Anyone who claims not to have slid, slithered or spun at Otterburn today is telling fibs. If not fibs, then big fat porkies. The range roads were in a particularly vindictive mood for the Ford Parts Cheviot Stages Rally. It was dry, then it rained, then it was dry, then it snowed, then it sort of dried a bit, before another rain shower followed by glorious sunshine. And it still wasn’t finished, when the sun dropped below the horizon it started to freeze – welcome to Northumberland, eh?

Survival was the name of the game, speed was secondary. Even the winners, Peter Taylor and Phil Clarke had a lucky escape. Two corners after the start of Stage 10, the Fiesta crested a brow as the sun was setting: “I was going too fast,” admitted Peter, “and I just caught the sun in my eyes and the tail stepped out. We were sideways for 40 yards or more, another 10 degrees of steering lock and I might have got away with it.” As events turned out, he didn’t quite, and smacked the co-driver’s door against a traffic sign – a 30 limit sign!

In second place, and showing some signs of emotion, were Jason Pritchard and Andrew Roughead in the Ford Focus. When Daniel Harper spun off and out of the fray in the MINI, all they had to do was finish to clinch the 2018 British Tarmac Championship title. And the emotion? That was down to a family memory: “My Dad finished 2nd in the Championship to John Price 30 years ago,” said Jason, “he always seemed to be the bridesmaid, so it’s nice to have the Pritchard name on the trophy at last!”

Gordon Morrison and Calum MacPherson scored an excellent third place in the Subaru, but they were fortunate too: “We hit water on a corner in SS4 and spun off,” said Gordon, adding, “we actually cleared a ditch and landed in a field. How we got back on I don’t know!”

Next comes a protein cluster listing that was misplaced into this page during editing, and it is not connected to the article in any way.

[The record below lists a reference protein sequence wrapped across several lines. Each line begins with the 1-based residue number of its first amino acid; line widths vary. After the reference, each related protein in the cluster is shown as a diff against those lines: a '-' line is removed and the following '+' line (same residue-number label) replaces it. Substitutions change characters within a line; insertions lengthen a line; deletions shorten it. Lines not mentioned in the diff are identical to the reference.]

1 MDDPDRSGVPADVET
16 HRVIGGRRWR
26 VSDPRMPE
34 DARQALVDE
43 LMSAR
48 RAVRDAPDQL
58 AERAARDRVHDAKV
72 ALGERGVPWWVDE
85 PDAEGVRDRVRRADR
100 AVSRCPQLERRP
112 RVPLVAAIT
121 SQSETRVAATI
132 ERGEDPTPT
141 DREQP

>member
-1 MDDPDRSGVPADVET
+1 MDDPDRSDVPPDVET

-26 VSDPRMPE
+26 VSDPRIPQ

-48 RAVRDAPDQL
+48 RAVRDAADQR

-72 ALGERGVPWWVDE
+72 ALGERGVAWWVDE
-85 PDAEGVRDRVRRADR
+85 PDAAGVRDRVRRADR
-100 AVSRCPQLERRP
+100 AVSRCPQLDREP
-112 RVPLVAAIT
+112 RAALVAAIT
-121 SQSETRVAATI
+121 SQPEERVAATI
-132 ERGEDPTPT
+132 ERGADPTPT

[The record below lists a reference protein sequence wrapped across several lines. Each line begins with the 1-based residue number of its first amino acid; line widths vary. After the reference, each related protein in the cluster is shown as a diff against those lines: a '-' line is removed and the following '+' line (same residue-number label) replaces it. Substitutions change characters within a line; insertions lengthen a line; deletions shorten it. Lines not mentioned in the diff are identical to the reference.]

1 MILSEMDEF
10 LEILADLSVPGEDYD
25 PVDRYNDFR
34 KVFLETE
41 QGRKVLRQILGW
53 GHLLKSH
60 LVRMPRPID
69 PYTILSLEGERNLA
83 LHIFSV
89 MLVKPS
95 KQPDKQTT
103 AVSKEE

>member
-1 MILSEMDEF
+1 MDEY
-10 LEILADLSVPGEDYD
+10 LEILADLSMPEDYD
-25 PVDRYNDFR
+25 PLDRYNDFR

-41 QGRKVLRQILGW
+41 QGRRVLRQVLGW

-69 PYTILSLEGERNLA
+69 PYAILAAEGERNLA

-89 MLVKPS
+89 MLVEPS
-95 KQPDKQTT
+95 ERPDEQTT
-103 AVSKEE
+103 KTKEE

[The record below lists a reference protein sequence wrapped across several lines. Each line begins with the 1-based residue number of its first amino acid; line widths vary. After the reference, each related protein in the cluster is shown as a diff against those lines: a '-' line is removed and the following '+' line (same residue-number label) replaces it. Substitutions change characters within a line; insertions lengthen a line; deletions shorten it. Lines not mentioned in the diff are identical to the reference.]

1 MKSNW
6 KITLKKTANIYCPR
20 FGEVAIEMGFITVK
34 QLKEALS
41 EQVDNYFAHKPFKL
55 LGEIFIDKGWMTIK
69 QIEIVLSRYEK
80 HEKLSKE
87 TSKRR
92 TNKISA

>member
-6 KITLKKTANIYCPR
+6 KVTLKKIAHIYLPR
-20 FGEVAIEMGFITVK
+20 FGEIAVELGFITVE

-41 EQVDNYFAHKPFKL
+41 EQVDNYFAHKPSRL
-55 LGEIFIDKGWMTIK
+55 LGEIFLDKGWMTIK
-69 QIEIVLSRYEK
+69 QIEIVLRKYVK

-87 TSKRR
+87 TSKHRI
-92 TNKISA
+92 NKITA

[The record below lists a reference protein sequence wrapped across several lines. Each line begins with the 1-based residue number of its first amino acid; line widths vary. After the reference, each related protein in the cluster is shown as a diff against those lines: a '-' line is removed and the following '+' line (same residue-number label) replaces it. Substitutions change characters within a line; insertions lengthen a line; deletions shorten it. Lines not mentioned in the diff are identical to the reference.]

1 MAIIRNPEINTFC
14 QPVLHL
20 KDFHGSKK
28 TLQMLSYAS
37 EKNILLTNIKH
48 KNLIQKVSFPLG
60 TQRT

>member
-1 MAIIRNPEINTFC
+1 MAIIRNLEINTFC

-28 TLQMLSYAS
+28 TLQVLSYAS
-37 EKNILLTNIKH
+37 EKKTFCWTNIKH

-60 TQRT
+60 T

Stephen Simpson finished 4th ahead of a serious scrap between long time friends and rivals, David Hardie and Mark McCulloch. Mark led after the morning stages but David got back in front over the afternoon run, the pair separated by just 13 seconds.

Paul MacKinnon was 7th after breaking a driveshaft and snapping a steering link in the Fiesta while the ‘star of the rally’ was 8th. Barry Lindsay in the 1600 class winning Peugeot was scintillating to watch in the wet and treacherous conditions. He even set a 3rd fastest time on the second run over the Riverside road. There was another ‘star driver’ too. Rounding off the top ten behind 9th placed Lee Hastings was Keith Robathan in his taxi. The BMW looked like a refugee from the sales rep’s car park but it did the business.

Top seed Damien Cole was one among many who took an uncharacteristic trip into the scenery, the Focus finding a particularly boggy field in the 6th test in which to come to rest. Michael Glendinning was also choosey about where he parked the Subaru: “I came over a crest to find cars off all over the place,” he recalled, “so I just had to go for the biggest gap I could find. The sumpguard grounded and launched us over a ditch.”

At least he could laugh, there were quite a few sore and sorry looking cars by the finish.

(There will be a full report in the on-line mag later tomorrow)

Top Ten
1, Peter Taylor/Andrew Roughead (Ford Fiesta WRC) 48m 38s
2, Jason Pritchard/Phil Clarke (Ford Focus WRC) 49m 04s
3, Gordon Morrison/Calum MacPherson (Subaru Impreza) 49m 40s
4, Stephen Simpson/Patrick Walsh (Ford Fiesta) 50m 11s
5, David Hardie/John McCulloch (Subaru Impreza) 50m 53s
6, Mark McCulloch/Michael Hendry (Subaru Impreza) 51m 06s
7, Paul MacKinnon/Rob Fagg (Ford Fiesta) 52m 05s
8, Barry Lindsay/Caroline Lodge (Peugeot 106 GTi) 53m 05s
9, Lee Hastings/Cole Hastings (Subaru Impreza) 54m 25s
10, Keith Robathan/Ken Bills (BMW M3) 54m 49s

Monday 22 October 2018

Rally - Mull Targa report

Slightly longer report from the Beatson's Building Supplies Mull Targa Rally now in the on-line mag.

Sunday 21 October 2018

Rally - Cheviot Stages

Full entry list for Sunday's (28th) Ford Parts Cheviot Stages Rally (in memory of Keith Knox) organised by Whickham & District Motor Club and Hadrian Motor Sports Club now n the on-line mag. This year's event counts towards 9 national and regional championship hence the huge entry of almost 100 cars and crews entered. First car away at 08.30 Hrs.